Obesity and cancer are related in ways you never imagined: Link explored

Obesity and the risk of cancer (Image via Unsplash/Fuu J)
Obesity and risk of cancer (Image via Unsplash/Fuu J)

Obesity is characterized by the unhealthy and excessive distribution of body fat beyond safe levels.

It's also associated with various lifestyle disorders, including type 2 diabetes mellitus, non-alcoholic fatty liver disease, high blood pressure, stroke and cardiovascular disease.

Preliminary studies have indicated a strong relationship between obesity and an increased risk of cancer. Although excess body fat is not one of the biological causes of cancer, it can still increase the risk due to several factors. In this article, we discuss how different types of cancers are associated with fat gain and lifestyle disorders.


Can obesity cause cancer?

Excess body fat can promote cancer cell proliferation (Image via Unsplash/National Cancer Institute)
Excess body fat can promote cancer cell proliferation (Image via Unsplash/National Cancer Institute)

Waist circumference, waist-to-hip ratio, waist-to-height ratio and fat percentage measured by dual-energy X-ray absorptiometry (DXA or DEXA) or imaging with CT or PET can help with body composition analysis.

According to the CDC, an adult with a BMI of 25.0-29.9 is considered overweight and an adult with a BMI of 30.0 or higher is considered to be obese. A body composition diet can help prevent fat gain.

High levels of body fat have been linked to a higher risk of as many as 13 types of cancer, including:

  • Adenocarcinoma
  • Breast cancer
  • Cancer in the colon and rectum
  • Uterine cancer
  • Gallbladder cancer
  • Upper stomach cancer
  • Kidneys
  • Liver
  • Ovaries
  • Pancreas
  • Thyroid
  • Meningioma in the brain
  • Multiple myeloma

Other risk factors include hormone fluctuations, mutations in genes, long-lasting infections and tobacco and alcohol use.


Obesity-related cancers

Adipose tissues can release excess hormones (Image via Unsplash/Towfiqu Barbhuiya)
Adipose tissues can release excess hormones (Image via Unsplash/Towfiqu Barbhuiya)

Fat tissue (adipose tissue) produces excess amounts of estrogen in women and has been found to be associated with an increased risk of breast, endometrial and ovarian cancers.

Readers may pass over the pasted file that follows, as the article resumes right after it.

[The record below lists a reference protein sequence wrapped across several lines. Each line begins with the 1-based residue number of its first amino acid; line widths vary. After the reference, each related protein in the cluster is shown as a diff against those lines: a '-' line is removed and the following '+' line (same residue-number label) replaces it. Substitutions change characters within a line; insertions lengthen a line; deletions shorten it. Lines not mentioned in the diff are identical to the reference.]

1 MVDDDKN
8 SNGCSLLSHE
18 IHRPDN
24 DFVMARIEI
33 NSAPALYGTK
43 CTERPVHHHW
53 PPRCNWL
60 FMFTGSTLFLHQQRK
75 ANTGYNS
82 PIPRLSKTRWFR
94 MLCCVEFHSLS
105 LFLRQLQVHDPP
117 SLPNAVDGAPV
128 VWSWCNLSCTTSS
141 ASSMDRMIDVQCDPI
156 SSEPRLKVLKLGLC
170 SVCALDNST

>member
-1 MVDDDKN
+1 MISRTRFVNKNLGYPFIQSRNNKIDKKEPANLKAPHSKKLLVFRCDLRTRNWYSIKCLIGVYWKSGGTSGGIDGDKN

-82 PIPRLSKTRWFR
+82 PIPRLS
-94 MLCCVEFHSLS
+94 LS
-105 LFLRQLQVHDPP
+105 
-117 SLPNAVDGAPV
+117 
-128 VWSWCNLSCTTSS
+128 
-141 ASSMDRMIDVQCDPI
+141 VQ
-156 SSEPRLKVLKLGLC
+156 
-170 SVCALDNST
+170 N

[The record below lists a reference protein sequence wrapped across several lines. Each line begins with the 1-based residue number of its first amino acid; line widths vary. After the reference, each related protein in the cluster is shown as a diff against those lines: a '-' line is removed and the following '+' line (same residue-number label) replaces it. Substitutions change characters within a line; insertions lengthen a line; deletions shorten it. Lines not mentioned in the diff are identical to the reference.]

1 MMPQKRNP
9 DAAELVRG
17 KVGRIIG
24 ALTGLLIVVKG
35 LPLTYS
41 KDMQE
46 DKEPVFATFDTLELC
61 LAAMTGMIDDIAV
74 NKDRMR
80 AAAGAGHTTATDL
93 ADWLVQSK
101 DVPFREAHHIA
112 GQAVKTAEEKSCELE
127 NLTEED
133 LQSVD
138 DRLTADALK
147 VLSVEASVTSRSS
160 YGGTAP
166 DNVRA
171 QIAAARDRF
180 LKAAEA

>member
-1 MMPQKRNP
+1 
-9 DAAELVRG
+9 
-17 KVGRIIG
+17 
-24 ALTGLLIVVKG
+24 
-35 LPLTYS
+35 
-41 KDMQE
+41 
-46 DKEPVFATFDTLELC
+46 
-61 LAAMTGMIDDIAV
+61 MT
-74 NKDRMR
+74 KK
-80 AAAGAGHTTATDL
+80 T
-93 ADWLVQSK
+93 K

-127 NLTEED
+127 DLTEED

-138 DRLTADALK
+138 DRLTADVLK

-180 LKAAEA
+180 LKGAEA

An increased blood level of insulin and insulin-like growth factor-1 (IGF-1) has been found to be associated with colon, kidney, prostate and endometrial cancers. Chronic inflammatory conditions in obesity have been found to be linked with DNA damage, which is a risk factor for cancer. Fat cells produce hormones called adipokines, which can stimulate cancer cell proliferation.


Obesity and breast cancer

Hormonal fluctuations are associated with breast, ovarian and uterine cancers in women.

Excess body fat is associated with metabolic syndromes and hormonal fluctuations, so obesity can be a potential risk factor for breast cancer in women. The risk increases significantly after menopause due to several physiological changes in the endocrine system. A higher body fat percentage in women can increase the risk significantly.

The following signs and symptoms of breast cancer must be kept in mind for early diagnosis:

  • Breast lump
  • Change in the size, shape or appearance of a breast
  • Changes to the skin over the breast
  • Newly inverted nipple
  • Peeling, scaling, crusting or flaking surrounding the nipple (areola) or anywhere else on the skin
  • Redness or inflammation anywhere in the breast

These signs can help with early diagnosis and treatment, thus saving lives. Women with obesity face a higher risk of breast cancer and must be aware of these symptoms.


Latest research on obesity and cancer

A balanced and varied diet can reduce risk of cancer. (Image via Unsplash/Katie Smith)
A balanced and varied diet can reduce risk of cancer. (Image via Unsplash/Katie Smith)

Recent studies have indicated that diet and lifestyle play a major role in the development and proliferation of cancers. Chronic inflammation associated with obesity is a major risk factor for cancer and has been linked with several other disorders too. Scientific studies suggest that an improved lifestyle can reduce these risks significantly.

Maintaining an ideal bodyweight along with a safe body fat percentage can reduce inflammation and hormonal fluctuations. A healthy lifestyle can also prevent DNA damage caused by free radicals. Antioxidants found in various foods and supplements prevent excessive DNA damage, and a diet consisting of unprocessed foods can help with DNA repair too.

Excessive consumption of ultra-processed foods has been linked to obesity and must be avoided for overall health. Try to substitute these foods with freshly prepared meals for better health. Remember to consult a doctor immediately if you notice any signs or symptoms of cancer.


Indranil Biswas is a nutritionist and personal trainer with a diploma in dietetics and personal training with a specialization in sports nutrition and strength training.


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Edited by Bhargav